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Dangling modifier

In grammar a dangling modifier or misplaced modifier is a word or clause that modifies another word or clause incorrectly and misleadingly. It is, in fact, misplaced in relation to the rest of the sentence and so "dangles", usually at the beginning of the sentence.

A misplaced modifier is attached wrongly to the subject noun or the verb, often because it refers to the first noun or pronoun:
"Arriving late, I was able to catch the train after all". Here "arriving" modifies the subject "I" rather than the object "train" and so clearly the intended meaning is "I caught the train although I was late". To satisfy people who dislike these types of participle in principle, it is best to rewrite the the sentence like this: "Although I arrived late, I was able to catch the train after all". Of course, if the intended meaning had been "I was able to catch the train after all because it was late." then "Arriving late, " in the original sentence would have been a misplaced modifier and it would have been essential to rewrite the sentence to avoid confusion.

Not all dangling modifiers cause such confusion. For instance "Being ill in bed, the telephone startled me when it rang" is relatively clear in its meaning, since inanimate objects cannot be ill. Compare it with "Being ill in bed, the telephonist startled me when she rang", in which it is impossible to tell whether the telephonist or the speaker is ill.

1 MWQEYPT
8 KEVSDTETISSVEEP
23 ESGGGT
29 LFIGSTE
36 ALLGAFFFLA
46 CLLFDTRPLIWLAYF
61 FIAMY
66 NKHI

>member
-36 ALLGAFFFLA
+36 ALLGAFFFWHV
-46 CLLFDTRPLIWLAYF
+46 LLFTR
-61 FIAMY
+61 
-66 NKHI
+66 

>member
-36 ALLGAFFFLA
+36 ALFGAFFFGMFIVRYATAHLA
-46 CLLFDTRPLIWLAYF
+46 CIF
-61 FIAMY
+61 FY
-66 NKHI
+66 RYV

Either sentence can be rewritten in several different ways but there is only a semantic need to rewrite the second one: "Being ill in bed, I was startled when the telephonist rang" or "While I was ill in bed, the telephonist startled me when she rang" or even "Ringing suddenly, the telephonist startled me while I was ill in bed".

As may be seen, the dangling modifier is often a participle which has been placed in the wrong position in relation to the subject/object of the sentence (or the subject/object to the participle). For this reason it is also called a dangling participle.

However, it is not only participles that may be misplaced. Adverbial phrases[?] or adverbs may also be misapplied in this way. One of the greatest stylistic controversies of the last thirty or so years has been that of the dangling adverb "hopefully". Observers began to object when they first encountered constructions such as "hopefully, the sun will be shining tomorrow", arguing that it is not the sun but the speaker who hopes that the sun will shine. However, in recent years this usage has become much more acceptable to many, probably due to the fact that its semantics is reminiscent of the German "hoffentlich - it is to be hoped that" which does, in fact, show that it is the speaker who "hopes that the sun will shine".

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